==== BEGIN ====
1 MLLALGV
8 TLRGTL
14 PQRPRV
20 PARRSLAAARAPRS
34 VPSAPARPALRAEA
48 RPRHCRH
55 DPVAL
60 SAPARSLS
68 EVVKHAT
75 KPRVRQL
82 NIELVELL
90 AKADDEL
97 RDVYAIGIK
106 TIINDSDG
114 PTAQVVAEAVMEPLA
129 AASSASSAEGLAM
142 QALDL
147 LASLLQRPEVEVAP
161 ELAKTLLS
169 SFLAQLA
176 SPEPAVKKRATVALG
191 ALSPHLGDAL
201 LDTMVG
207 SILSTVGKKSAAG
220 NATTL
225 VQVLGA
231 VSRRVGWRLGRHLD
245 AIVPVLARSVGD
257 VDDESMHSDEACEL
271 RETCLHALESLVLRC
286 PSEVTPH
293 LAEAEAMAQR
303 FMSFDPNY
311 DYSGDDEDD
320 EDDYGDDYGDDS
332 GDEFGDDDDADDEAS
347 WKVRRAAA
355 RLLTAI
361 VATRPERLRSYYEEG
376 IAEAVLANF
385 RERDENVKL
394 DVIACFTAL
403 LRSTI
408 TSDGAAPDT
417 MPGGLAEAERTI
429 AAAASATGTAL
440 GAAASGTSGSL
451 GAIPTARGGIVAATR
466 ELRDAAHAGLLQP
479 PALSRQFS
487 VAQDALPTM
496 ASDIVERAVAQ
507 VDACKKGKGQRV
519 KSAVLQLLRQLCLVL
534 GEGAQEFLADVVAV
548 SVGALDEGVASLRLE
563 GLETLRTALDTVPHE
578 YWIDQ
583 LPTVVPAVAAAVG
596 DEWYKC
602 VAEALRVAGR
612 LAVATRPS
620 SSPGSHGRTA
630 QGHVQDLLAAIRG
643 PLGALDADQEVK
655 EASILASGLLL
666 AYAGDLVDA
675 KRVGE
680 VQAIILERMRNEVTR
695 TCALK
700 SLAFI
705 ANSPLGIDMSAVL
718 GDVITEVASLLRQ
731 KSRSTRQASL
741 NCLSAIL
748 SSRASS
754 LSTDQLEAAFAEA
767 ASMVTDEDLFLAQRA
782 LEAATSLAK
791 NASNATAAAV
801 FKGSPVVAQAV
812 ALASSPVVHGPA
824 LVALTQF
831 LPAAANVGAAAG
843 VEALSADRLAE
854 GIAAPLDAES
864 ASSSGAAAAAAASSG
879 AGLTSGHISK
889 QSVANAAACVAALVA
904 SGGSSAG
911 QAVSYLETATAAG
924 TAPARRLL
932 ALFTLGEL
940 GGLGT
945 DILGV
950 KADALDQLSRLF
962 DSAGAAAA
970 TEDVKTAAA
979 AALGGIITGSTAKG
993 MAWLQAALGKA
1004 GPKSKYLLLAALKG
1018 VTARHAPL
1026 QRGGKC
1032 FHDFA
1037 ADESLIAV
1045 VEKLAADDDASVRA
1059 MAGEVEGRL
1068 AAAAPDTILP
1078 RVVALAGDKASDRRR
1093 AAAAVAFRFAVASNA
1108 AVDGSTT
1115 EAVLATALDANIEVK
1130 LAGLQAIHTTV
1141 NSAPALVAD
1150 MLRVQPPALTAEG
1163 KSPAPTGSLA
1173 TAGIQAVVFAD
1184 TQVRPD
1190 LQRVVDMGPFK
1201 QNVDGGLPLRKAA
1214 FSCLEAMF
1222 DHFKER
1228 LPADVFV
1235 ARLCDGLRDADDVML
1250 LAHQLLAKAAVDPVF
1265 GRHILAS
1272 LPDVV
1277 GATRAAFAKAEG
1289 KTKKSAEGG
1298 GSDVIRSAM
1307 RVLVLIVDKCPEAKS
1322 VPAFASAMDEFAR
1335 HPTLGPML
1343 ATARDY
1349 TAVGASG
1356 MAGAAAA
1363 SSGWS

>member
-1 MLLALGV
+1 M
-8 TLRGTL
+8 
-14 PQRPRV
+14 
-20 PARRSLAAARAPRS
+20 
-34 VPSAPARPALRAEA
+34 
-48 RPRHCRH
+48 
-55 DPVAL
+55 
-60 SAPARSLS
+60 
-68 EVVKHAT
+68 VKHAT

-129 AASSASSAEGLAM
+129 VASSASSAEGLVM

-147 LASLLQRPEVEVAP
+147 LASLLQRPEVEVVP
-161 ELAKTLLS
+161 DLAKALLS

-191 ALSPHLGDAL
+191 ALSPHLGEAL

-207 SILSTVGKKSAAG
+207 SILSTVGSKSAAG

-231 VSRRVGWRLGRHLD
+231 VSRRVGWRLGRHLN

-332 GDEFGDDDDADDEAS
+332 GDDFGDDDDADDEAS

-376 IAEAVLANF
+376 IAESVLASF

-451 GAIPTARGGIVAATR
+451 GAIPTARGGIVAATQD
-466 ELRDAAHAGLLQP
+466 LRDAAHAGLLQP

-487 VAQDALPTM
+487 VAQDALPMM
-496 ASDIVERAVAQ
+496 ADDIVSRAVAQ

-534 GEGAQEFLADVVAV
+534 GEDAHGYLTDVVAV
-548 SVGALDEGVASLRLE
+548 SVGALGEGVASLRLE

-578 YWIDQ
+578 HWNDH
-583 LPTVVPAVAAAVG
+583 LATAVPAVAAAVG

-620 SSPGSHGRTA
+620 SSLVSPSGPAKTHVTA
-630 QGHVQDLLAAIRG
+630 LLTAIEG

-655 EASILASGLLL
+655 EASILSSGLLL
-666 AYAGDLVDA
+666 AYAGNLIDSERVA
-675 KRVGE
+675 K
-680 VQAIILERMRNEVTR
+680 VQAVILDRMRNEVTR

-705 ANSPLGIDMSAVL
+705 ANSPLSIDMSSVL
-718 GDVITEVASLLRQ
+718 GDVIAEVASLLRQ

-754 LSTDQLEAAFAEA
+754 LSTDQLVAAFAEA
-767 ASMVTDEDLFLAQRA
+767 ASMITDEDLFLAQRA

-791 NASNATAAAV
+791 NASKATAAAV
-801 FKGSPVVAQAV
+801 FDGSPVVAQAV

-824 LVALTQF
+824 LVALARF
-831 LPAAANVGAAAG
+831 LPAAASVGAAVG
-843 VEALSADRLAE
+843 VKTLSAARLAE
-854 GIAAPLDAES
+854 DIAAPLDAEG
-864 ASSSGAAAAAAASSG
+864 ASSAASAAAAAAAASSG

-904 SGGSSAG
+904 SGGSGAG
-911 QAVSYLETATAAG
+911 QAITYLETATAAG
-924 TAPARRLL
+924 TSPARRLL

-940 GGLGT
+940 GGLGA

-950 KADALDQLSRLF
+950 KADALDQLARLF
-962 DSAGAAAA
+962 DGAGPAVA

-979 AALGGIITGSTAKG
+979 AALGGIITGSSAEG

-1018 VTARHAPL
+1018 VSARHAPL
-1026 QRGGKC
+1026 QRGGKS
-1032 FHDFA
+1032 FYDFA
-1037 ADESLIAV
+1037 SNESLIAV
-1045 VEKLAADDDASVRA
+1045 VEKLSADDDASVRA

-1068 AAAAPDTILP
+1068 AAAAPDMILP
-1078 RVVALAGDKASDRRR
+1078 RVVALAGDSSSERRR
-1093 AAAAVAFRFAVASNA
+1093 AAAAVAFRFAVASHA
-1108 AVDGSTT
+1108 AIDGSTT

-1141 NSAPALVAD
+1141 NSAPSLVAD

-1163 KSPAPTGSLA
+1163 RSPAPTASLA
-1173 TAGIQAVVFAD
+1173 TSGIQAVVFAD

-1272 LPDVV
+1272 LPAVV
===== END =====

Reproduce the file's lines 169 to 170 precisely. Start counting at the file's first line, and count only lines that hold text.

-332 GDEFGDDDDADDEAS
+332 GDDFGDDDDADDEAS